Most of the time, when I am passing by the George Bush Drive and Wellborn Road intersection in College Station, TX, I am on my way to the fitness center I joined last month. I am thinking about how I will get through an hour of painful Zumba. From now on, whether I want to or not, I will be thinking about the deaths that occurred there on August 13, 2012.
It’s the third senseless shooting in as many weeks. Whether by design or by accident, these kinds of shootings leave you wondering, “Am I safe anywhere?” And as counselors, when these things happen in the world, we start hearing these kinds of questions in our sessions:
“How could anyone do this?”
“Can you trust anyone?”
“Can you ever know a person?”
“What do I tell my kids?”
If it happens not just in the world at large, but in your community, you are likely to see something change in the nature of your sessions. Whatever your clients were dealing with before, you may start to see them additionally developing panic attacks, agoraphobic-like behavior, and having post-traumatic reactions.
That's why it's so important that when something like this happens in your community, you as a counselor must to find a way to respond sensitively to these changes. An event as significant as the College Station shooting will find its’ way into the consciousness of the clients you see. They might start wondering if people like the shooter (at the time of this writing reportedly a 35-year-old mentally ill male) live near them and might cause them harm. They might withdraw from close relationships to insulate themselves against potential losses like those suffered by the families of those killed. However it plays out, it is likely that it will somehow impact their thinking and their behavior, which will impact your therapy. The degree to which the person is affected depends on their connection to the incident, their individual personality, and the objective magnitude of the disaster.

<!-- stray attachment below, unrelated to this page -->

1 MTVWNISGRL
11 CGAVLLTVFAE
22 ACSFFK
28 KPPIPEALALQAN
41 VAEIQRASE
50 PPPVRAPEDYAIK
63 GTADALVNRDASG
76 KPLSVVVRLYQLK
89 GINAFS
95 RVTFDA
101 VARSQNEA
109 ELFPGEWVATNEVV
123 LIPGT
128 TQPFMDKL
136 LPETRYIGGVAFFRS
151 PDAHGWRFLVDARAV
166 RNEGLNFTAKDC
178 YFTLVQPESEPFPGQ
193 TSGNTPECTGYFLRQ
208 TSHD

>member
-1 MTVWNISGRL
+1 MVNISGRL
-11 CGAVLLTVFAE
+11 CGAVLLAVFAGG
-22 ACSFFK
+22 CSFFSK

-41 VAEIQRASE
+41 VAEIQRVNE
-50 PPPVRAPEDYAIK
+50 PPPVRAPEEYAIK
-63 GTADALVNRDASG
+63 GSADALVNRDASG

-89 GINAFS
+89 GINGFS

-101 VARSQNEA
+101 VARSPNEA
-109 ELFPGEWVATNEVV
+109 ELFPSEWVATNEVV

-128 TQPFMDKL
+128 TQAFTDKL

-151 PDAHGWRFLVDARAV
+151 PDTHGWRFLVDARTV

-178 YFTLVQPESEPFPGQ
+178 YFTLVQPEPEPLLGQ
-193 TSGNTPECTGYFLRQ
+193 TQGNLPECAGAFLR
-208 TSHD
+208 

You might be thinking this is not a new thought to you - we've all studied reactions to trauma. That’s true. But there’s one key difference here, when a disaster like this happens in your community.
It’s your community.
Along with your clients, you’re also feeling the same fears, worries, and insecurity. The Texas A & M shooting happened less than 5 minutes from my home. The media gathered at a local high school less than a block from where I live, and some of the victims were taken to a hospital right by where I work. I don't know Constable Bachmann, but I work closely with many people who do know him, some well. This event is literally “closer to home” than I’ve ever experienced in my work.
That's why I'm so grateful I have a strong support system in my family and work colleagues, as well as the many counseling professionals I am fortunate to know online. While at this moment I don't anticipate a point in which I could not continue my work due to this particular circumstance, the case could have been much different. Thankfully, if that ever happens, I have many people around me to help me continue counseling others if I do get bogged down by the simple proximity of my person to this or any other local tragedy.
What about you?
Have you answered the question what you will do that will enable yourself to continue to heal others if their pain is happening to you, too?
Stephanie Ann Adams is a counselor who believes in the ability of the mind to understand and change behaviors, and in each person’s power to create the life they want. She helps clients and counselors start something new every day at Beginnings Counseling & Consulting, www.stephanieadamslpc.com.